Scooters - a silver bullet to cut fossil fuel use?
Credit: Vlad B on unsplash

Scooters - a silver bullet to cut fossil fuel use?

Our cities need micro mobility (scooters and bikes) to work if we are to reduce car use, as they can replace shorter distance trips and first/last mile travel.

Summary: Our cities need micro mobility (scooters and bikes) to work if we are to reduce car use, as they can replace shorter distance trips and first/last mile travel. As well as the air pollution reductions and wider social benefits, decarbonising scooters could be one of the biggest measures we could take to reduce fossil fuel use in transport. So why are we not talking about this more?

The big theme: Electric vehicles are a key technology to decarbonise road transport, a sector that accounts for 16% of global emissions. But despite what you might think, it's not just about cars, or even trucks & buses. If you look outside of Europe and North America, two/three wheelers are really important. And they could be important in developed markets as well, as we transition toward a lower car use future in our biggest cities.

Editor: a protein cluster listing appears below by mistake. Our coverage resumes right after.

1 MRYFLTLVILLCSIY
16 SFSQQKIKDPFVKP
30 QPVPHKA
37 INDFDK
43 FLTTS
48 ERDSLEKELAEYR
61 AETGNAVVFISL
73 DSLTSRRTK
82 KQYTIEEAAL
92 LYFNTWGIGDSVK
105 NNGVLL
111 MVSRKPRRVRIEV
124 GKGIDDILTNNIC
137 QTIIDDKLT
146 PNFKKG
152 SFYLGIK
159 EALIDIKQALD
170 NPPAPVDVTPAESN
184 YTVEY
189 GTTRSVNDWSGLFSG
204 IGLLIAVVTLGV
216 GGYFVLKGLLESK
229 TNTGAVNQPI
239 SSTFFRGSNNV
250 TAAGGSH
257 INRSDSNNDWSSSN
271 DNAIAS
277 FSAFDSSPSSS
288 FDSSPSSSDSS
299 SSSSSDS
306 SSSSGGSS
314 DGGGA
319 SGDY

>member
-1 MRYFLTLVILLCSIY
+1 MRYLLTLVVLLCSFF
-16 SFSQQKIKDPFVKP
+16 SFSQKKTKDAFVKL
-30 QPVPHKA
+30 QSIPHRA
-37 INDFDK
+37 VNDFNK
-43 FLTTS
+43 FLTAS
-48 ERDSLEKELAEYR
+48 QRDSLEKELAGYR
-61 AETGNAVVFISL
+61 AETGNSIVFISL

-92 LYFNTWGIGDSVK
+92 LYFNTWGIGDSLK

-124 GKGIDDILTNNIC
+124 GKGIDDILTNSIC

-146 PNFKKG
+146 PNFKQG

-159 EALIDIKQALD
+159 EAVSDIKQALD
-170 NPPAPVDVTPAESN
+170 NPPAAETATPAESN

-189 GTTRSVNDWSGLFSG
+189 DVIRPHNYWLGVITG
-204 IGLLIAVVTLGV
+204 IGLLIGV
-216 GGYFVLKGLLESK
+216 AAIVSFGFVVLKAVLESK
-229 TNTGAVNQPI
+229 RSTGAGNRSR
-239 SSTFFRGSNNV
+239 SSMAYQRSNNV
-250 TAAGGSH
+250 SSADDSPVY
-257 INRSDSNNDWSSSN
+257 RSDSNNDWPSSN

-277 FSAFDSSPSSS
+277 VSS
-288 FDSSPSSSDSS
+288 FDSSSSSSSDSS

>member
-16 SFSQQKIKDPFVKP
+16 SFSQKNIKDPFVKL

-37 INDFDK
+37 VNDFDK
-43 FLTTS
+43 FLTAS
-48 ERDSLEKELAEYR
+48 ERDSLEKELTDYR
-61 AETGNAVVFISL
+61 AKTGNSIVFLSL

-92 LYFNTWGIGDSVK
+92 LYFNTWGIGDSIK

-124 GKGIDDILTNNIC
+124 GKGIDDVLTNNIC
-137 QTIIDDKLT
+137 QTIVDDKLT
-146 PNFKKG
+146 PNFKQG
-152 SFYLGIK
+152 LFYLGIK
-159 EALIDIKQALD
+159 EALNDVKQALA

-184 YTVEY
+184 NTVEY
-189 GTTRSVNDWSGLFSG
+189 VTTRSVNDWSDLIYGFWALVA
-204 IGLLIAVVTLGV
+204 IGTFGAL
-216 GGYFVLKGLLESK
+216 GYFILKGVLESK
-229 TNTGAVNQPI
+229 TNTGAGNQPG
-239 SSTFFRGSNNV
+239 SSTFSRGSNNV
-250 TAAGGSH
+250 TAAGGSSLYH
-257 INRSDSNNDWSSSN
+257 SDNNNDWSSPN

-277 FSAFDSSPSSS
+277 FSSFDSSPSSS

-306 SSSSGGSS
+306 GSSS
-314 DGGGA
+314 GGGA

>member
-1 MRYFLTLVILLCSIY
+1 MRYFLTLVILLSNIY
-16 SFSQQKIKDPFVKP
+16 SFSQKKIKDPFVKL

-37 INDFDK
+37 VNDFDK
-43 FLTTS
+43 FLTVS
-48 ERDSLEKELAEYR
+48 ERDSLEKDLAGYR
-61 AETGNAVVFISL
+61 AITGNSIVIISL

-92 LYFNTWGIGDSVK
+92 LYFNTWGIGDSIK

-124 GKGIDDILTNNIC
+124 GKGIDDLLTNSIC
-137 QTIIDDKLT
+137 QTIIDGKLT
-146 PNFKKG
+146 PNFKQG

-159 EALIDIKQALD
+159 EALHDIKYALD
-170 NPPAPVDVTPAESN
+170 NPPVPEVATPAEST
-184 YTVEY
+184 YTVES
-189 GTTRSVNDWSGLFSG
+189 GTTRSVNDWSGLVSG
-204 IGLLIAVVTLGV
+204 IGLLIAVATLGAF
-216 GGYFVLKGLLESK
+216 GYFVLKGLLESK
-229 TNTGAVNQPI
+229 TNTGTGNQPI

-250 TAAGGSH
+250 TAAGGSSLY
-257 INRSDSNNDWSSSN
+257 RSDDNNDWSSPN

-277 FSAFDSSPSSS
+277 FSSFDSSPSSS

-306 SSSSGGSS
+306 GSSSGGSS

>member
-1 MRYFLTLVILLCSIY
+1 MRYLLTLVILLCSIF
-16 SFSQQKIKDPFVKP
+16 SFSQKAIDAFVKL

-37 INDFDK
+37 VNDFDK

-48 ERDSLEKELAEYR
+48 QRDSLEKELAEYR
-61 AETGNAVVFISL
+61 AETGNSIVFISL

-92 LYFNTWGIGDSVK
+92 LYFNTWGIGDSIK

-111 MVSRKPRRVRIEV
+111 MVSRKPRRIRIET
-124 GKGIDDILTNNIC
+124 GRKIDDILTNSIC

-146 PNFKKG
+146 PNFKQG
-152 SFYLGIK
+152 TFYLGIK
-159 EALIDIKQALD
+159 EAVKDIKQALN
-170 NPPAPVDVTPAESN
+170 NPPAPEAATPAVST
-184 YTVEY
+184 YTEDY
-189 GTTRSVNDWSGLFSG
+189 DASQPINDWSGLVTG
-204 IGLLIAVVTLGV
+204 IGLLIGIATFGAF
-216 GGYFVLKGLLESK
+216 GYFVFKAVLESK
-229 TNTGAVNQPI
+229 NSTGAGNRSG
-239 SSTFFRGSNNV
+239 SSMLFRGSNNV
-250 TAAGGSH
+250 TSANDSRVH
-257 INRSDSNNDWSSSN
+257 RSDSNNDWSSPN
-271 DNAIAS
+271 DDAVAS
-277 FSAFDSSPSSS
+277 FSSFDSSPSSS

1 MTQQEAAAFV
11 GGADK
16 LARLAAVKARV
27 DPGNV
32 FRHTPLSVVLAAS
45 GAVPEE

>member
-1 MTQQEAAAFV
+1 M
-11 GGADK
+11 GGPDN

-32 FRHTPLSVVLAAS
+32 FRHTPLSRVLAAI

"Two/three-wheelers are easy to electrify because their light weight and short driving distances require relatively small batteries, which also raises fewer issues related to charging from power systems. On a total cost of ownership basis, electrification already makes economic sense in some regions."

IEA Global EV Outlook 2021



The details


Summary of a study published by BNEF:

BNEF reports are always worth a read, even if you don't always agree with all of their conclusions. The data point I found most interesting in their latest report was about the displacement of oil demand by EV's. Apparently vans & trucks displace nearly 60,000 barrels per day, then up to passenger cars at nearly 200,000 barrels, buses at just over 230,000 barrels and then a massive step up (and we mean massive) to two & three wheelers (scooters and small motorbikes to you and me) at over 1m barrels per day. So scooters currently reduce oil use by twice as much as vans, buses and cars combined.

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